Learning Styles and English Language Proficiency of Adult Ecuadorian EFL Students


Spring 5-11-2015



Degree Name


Primary Advisor/Dissertation Chair

Julie Chi

Secondary Advisor/Reader One

Bonnie Swierzbin

Peer-Reviewer/Reader Two

Jacki Kuder


The purpose of this study was to determine if a statistically significant relationship existed between English-language reading proficiency and learning style for a group of 74 native Spanish-speaking adult Ecuadorian English as Foreign Language (EFL) students studying academic English. Quantitative data was collected using three instruments: One was designed to identify the students’ learning style preferences (the Learning Style Survey), the second was designed to test students’ English reading proficiency (the reading section of the Authentic TOEFL® Practice Test), and the third was designed to collect information about students’ backgrounds and other individual differences (the Individual Background Questionnaire). The results of the study were that no dominant learning style was found, and there were many minor learning styles. Additionally, the results do not indicate that any learning style had a statistically significant relationship with English reading proficiency for this group of participants, as measured by the TOEFL Practice Reading Test.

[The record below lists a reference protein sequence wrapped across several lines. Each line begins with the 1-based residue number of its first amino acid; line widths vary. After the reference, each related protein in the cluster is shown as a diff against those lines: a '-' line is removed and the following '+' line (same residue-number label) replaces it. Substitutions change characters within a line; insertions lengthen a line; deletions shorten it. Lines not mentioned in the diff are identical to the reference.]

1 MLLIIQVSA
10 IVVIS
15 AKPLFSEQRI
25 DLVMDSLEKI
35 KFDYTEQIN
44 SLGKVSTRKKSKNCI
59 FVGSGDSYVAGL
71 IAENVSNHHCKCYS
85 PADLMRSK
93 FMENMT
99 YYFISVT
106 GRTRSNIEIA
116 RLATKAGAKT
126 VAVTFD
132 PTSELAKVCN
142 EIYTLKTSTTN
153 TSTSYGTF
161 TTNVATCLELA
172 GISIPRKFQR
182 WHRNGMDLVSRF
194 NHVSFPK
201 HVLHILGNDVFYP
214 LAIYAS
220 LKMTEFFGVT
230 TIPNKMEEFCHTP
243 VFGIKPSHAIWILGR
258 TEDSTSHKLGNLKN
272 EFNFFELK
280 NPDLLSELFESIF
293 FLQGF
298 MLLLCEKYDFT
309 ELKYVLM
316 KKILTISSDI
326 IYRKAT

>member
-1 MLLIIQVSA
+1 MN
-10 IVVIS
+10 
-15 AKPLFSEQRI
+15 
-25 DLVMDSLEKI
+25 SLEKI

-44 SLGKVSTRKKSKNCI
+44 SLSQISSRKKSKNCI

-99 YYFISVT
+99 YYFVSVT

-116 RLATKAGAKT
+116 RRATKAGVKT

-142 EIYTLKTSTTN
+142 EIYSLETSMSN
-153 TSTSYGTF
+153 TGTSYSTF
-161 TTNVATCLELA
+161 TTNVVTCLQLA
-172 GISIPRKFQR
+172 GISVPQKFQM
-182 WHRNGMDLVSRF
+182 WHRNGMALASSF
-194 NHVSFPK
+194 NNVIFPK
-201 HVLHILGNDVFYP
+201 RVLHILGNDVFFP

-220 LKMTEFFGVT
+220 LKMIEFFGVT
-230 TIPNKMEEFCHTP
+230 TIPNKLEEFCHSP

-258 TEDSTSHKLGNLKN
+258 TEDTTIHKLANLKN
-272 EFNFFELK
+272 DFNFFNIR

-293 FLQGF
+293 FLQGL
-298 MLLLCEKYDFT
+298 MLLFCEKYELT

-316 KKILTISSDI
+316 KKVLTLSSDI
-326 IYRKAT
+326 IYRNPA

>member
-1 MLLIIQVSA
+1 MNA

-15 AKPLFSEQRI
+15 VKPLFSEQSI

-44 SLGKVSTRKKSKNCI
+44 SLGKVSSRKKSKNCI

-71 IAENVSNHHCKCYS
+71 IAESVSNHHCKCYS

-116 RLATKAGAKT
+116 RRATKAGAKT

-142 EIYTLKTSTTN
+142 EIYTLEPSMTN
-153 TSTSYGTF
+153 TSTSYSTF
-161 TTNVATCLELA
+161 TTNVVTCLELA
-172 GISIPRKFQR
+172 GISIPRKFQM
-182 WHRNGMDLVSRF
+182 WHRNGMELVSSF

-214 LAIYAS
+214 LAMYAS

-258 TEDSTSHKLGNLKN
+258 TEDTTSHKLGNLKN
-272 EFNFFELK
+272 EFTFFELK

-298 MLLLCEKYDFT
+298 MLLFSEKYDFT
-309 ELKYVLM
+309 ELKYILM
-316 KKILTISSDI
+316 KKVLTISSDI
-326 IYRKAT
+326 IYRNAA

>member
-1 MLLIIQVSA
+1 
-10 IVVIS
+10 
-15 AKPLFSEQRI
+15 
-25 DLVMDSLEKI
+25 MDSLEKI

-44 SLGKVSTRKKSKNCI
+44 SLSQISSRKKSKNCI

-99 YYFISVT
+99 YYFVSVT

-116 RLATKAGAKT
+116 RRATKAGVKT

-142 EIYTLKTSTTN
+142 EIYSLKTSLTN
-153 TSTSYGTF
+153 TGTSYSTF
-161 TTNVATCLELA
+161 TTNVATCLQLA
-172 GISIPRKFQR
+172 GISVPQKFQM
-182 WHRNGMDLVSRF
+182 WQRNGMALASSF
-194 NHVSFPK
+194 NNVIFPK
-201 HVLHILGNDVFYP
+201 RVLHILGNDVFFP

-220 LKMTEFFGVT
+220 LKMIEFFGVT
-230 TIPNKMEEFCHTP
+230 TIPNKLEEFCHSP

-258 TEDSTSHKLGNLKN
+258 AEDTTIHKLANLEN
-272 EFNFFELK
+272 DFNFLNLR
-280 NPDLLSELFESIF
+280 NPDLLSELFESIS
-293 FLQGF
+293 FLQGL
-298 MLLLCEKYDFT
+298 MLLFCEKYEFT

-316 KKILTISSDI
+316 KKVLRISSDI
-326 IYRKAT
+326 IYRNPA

Adult Education, ESL/ ELLs, Learning Styles

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